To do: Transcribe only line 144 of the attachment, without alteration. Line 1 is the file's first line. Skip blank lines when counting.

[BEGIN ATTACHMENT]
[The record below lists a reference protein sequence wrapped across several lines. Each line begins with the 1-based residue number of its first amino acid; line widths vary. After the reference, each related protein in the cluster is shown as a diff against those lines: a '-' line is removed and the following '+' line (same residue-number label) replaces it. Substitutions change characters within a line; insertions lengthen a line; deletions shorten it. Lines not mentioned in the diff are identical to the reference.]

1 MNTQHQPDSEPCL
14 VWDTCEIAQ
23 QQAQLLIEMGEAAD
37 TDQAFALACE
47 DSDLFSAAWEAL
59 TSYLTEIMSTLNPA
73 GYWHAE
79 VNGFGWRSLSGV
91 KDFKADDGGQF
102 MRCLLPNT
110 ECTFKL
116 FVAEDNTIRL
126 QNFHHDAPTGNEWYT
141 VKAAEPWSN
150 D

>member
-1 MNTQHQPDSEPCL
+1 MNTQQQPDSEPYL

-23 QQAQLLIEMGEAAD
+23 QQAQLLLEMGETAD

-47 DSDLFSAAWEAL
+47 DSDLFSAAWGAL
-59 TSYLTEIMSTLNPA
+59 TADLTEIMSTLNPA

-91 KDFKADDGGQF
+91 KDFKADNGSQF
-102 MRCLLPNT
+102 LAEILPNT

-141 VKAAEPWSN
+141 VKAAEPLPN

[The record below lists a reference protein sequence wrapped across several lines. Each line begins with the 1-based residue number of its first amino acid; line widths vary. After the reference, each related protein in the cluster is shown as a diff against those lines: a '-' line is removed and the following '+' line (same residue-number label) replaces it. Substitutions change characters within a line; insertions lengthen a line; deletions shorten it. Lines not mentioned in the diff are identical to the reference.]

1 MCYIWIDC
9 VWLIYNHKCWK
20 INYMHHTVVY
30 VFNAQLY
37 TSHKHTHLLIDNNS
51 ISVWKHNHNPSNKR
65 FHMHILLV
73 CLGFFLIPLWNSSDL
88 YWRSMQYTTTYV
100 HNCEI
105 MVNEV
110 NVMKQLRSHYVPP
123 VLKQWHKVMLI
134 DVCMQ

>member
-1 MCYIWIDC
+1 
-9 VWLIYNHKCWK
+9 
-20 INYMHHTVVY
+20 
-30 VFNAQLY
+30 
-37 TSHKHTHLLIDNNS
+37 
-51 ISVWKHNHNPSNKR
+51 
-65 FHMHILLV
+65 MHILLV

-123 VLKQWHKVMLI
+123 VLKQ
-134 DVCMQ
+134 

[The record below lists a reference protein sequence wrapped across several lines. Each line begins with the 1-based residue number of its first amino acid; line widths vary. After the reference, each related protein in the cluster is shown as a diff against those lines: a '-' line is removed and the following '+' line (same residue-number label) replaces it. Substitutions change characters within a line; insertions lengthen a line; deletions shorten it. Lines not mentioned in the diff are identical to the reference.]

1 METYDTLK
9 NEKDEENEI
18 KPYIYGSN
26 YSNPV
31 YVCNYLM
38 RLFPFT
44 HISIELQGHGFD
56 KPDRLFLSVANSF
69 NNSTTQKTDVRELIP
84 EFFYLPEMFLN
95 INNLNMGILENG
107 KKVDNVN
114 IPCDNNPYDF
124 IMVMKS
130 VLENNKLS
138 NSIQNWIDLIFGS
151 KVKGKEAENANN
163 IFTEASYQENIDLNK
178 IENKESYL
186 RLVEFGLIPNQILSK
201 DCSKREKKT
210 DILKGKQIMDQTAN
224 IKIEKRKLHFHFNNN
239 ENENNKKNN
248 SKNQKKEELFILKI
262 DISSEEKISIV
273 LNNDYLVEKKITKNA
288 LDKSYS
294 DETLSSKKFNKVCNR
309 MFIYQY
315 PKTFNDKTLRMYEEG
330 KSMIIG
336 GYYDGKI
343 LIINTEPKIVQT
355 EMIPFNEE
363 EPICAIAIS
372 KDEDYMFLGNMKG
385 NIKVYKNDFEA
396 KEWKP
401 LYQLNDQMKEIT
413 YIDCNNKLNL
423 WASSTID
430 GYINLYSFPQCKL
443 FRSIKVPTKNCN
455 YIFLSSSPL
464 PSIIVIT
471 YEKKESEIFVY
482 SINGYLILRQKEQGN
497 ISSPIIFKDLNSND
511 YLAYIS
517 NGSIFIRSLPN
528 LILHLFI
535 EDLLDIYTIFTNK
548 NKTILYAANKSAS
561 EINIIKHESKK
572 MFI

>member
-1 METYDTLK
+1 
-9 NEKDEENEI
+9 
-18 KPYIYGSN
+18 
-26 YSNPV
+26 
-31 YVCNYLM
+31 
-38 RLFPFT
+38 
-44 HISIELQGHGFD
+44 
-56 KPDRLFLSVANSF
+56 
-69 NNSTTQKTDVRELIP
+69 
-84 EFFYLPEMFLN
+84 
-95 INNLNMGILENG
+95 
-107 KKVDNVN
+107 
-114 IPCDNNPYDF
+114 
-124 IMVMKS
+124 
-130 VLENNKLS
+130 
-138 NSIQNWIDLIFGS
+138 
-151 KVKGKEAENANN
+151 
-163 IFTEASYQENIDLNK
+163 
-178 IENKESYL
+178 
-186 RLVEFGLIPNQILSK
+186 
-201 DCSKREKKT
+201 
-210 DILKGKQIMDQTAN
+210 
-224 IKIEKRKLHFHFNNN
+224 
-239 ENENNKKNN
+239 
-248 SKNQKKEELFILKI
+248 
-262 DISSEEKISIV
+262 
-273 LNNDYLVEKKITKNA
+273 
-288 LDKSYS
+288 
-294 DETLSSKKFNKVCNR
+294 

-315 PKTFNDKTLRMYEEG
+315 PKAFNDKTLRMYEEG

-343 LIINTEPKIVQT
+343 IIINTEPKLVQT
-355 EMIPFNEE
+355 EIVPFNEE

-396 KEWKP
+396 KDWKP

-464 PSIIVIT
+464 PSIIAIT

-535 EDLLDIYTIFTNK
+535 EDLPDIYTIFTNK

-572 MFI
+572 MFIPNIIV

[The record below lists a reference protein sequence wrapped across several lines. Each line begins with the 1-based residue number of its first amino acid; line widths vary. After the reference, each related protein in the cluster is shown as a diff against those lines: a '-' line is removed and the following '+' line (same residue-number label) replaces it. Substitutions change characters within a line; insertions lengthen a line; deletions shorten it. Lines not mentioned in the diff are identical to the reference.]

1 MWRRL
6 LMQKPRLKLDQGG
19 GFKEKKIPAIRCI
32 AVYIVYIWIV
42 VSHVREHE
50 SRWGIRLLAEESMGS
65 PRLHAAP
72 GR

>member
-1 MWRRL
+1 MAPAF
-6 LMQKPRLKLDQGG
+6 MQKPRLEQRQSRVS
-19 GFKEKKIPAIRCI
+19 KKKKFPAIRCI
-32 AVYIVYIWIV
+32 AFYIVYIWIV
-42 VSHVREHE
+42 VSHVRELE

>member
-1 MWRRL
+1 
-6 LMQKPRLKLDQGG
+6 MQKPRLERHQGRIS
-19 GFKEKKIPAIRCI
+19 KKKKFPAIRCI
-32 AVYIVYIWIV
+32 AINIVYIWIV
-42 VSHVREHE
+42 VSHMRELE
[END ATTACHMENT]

-95 INNLNMGILENG